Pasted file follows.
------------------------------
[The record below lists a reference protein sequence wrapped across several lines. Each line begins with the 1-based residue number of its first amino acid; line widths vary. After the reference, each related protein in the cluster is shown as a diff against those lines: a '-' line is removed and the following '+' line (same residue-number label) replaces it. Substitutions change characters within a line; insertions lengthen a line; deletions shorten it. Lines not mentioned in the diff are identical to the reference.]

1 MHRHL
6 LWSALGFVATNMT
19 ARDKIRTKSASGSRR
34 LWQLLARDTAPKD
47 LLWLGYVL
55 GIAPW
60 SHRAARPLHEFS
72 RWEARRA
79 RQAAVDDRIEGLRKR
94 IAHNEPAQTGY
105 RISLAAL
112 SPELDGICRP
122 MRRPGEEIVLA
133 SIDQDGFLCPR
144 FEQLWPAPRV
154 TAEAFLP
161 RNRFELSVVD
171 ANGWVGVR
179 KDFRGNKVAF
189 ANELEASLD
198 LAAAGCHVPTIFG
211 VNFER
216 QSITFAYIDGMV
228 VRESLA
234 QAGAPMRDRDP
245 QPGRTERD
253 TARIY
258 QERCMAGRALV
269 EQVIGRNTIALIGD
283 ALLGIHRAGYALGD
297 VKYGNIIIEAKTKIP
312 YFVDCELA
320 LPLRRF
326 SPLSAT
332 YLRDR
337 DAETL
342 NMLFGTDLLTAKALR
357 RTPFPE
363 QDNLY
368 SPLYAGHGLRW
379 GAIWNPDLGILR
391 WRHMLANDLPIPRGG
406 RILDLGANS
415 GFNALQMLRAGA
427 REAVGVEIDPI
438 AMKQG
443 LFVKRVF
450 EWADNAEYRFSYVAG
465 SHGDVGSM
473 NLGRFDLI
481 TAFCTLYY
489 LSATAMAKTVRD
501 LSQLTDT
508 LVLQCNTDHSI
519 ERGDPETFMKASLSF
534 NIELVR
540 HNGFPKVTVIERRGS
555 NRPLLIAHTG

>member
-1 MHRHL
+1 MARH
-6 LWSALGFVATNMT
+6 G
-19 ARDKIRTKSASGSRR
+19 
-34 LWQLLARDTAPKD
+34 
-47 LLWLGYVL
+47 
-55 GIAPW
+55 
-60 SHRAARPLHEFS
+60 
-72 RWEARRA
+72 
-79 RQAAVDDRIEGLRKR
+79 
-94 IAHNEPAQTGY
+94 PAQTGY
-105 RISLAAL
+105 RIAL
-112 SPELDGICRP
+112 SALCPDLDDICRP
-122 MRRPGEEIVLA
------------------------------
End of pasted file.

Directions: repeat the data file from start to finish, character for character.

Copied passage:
[The record below lists a reference protein sequence wrapped across several lines. Each line begins with the 1-based residue number of its first amino acid; line widths vary. After the reference, each related protein in the cluster is shown as a diff against those lines: a '-' line is removed and the following '+' line (same residue-number label) replaces it. Substitutions change characters within a line; insertions lengthen a line; deletions shorten it. Lines not mentioned in the diff are identical to the reference.]

1 MHRHL
6 LWSALGFVATNMT
19 ARDKIRTKSASGSRR
34 LWQLLARDTAPKD
47 LLWLGYVL
55 GIAPW
60 SHRAARPLHEFS
72 RWEARRA
79 RQAAVDDRIEGLRKR
94 IAHNEPAQTGY
105 RISLAAL
112 SPELDGICRP
122 MRRPGEEIVLA
133 SIDQDGFLCPR
144 FEQLWPAPRV
154 TAEAFLP
161 RNRFELSVVD
171 ANGWVGVR
179 KDFRGNKVAF
189 ANELEASLD
198 LAAAGCHVPTIFG
211 VNFER
216 QSITFAYIDGMV
228 VRESLA
234 QAGAPMRDRDP
245 QPGRTERD
253 TARIY
258 QERCMAGRALV
269 EQVIGRNTIALIGD
283 ALLGIHRAGYALGD
297 VKYGNIIIEAKTKIP
312 YFVDCELA
320 LPLRRF
326 SPLSAT
332 YLRDR
337 DAETL
342 NMLFGTDLLTAKALR
357 RTPFPE
363 QDNLY
368 SPLYAGHGLRW
379 GAIWNPDLGILR
391 WRHMLANDLPIPRGG
406 RILDLGANS
415 GFNALQMLRAGA
427 REAVGVEIDPI
438 AMKQG
443 LFVKRVF
450 EWADNAEYRFSYVAG
465 SHGDVGSM
473 NLGRFDLI
481 TAFCTLYY
489 LSATAMAKTVRD
501 LSQLTDT
508 LVLQCNTDHSI
519 ERGDPETFMKASLSF
534 NIELVR
540 HNGFPKVTVIERRGS
555 NRPLLIAHTG

>member
-1 MHRHL
+1 MARH
-6 LWSALGFVATNMT
+6 G
-19 ARDKIRTKSASGSRR
+19 
-34 LWQLLARDTAPKD
+34 
-47 LLWLGYVL
+47 
-55 GIAPW
+55 
-60 SHRAARPLHEFS
+60 
-72 RWEARRA
+72 
-79 RQAAVDDRIEGLRKR
+79 
-94 IAHNEPAQTGY
+94 PAQTGY
-105 RISLAAL
+105 RIAL
-112 SPELDGICRP
+112 SALCPDLDDICRP
-122 MRRPGEEIVLA